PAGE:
Poise? Young Sixers have it, out execute Celtics down stretch to even series
In Game 1, the Boston Celtics turned up the defensive pressure late, the young 76ers wilted and Boston escaped with a tight win.
The Sixers were the poised team down the stretch Monday, with Jrue Holiday hitting a three, Evan Turner making a difficult scoop shot, all the Sixers playing good defense and Turner hitting free throws. Meanwhile Rajon Rondo and Ray Allen missed key jumpers and Kevin Garnett got called for a moving screen.
Philly won 82-81 and has evened the series at 1-1 heading back to the City of Brotherly Love.
Between now and Game 3, the Celtics are going to have to find a way to get consistent offense. They are going to have to find some fire and fight, they have played it cool so far. Their veteran depth was supposed to be their advantage coming in — that and the veteran poise at the end of the game — but it has been hit and miss. While their small-ball offense got them back in it Monday it was not enough at the end.
Unlike Game 1 Boston came out playing hard from the opening tip and jumped out to 9-0 lead as the started 5-5 shooting from the field. But that was the first bit of poise we saw from the 76ers all night as they settled down and fought back to be down 25-21 after first quarter, then took lead early in second quarter.
The Sixers did a good job defensively on Boston all game (really, for two games now) — the Celtics scored 24 points in the second and third quarter combined. Rajon Rondo was 4-12 shooting on the night, Brandon Bass 5-15 (12 points for him) and Paul Pierce 2-9.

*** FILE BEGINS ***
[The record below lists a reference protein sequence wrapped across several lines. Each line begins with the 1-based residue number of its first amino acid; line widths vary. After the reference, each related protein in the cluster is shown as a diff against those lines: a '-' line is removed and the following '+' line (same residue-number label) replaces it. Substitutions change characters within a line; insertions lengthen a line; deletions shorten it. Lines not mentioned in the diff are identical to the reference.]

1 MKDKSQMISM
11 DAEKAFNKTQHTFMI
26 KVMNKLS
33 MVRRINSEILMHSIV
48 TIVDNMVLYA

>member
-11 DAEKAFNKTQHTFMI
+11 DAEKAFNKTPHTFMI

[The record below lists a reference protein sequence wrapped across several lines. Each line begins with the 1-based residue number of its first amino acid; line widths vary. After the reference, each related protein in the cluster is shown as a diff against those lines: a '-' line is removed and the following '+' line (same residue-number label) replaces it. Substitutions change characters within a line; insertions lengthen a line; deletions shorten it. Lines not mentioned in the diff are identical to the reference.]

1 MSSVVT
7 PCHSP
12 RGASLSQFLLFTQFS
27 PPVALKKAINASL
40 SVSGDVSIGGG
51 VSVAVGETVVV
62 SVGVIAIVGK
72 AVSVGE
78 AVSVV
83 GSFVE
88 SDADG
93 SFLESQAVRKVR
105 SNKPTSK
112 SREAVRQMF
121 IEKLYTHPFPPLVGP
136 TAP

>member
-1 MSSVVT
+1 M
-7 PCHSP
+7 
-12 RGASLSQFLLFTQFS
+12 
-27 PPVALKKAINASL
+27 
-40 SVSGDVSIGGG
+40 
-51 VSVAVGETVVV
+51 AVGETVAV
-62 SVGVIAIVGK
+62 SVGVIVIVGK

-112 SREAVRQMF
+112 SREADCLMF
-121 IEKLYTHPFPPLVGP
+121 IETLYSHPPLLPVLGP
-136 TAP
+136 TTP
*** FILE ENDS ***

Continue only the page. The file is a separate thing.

For the second game in a row Garnett led the Celtics, this time with 15 points on 7-12 shooting. But Boston has to get more production from other guys, and Pierce just does not look himself with that sprained knee. Allen is not himself with ankle issues. But the points need to come from somewhere.
The Sixers led by 8 entering the fourth quarter but they were struggling to score all game as well against the Boston defense. Well, except for Holiday, he bounced back from his 3-13 shooting in Game 1 to score 18 points on 7-15, including going 4-6 from three. He was the guy that had the offense.
But at home, you knew Boston would make a run and sure enough a Garnett turnaround in the lane tied the game with 4:30 to go. It felt like Game 1 — Philly would play them close but the veteran Celtics would make the plays.
Not this time. Philly had the lucky — a Lavoy Allen turnaround 17-footer with 0.9 on the shot clock that banked in — and just the plane good (the ridiculous scoop shot by Turner in the paint). Avery Bradley (who had been out after separating his shoulder again) returned and hit a key three, but Jrue Holiday answered right back. Then Ray Allen answered back again.
The key plays down the stretch for Boston came next — Rondo missed a wide-open shot from the top of the key. Turner scored then Ray Allen missed a contested 15-foot baseline leaner. Turner made his free throws and the Celtics were down three.
That’s when Kevin Garnett got called for a moving screen that freed up Paul Pierce for a three-point attempt. It was a moving screen, KG holds and leans out into Andre Iguodala, but you almost never see that call at that point. Against the home team. Against Garnett. Boston was in disbelief.
But Philly made the plays and now will have the chance to take the lead in this series at home.
If one team can figure out how to put up consistent offense in this series, they will pull away. For 45 minutes this game was hard to watch, it felt like a 1990s Knicks game. Without the flair. We were lucky that the final three minutes had big shots and plenty of entertainment.
If at home Philly can get some more transition baskets they can make things hard on Boston. For the Celtics, the points are going to have to come from Rondo or one of the aging bodies on this team. These are two good defensive teams but we are also seeing just a lot of missed good looks.
That’s fine with Philly for a night. They won. They grew up and showed poise and now we have a real series on our hands.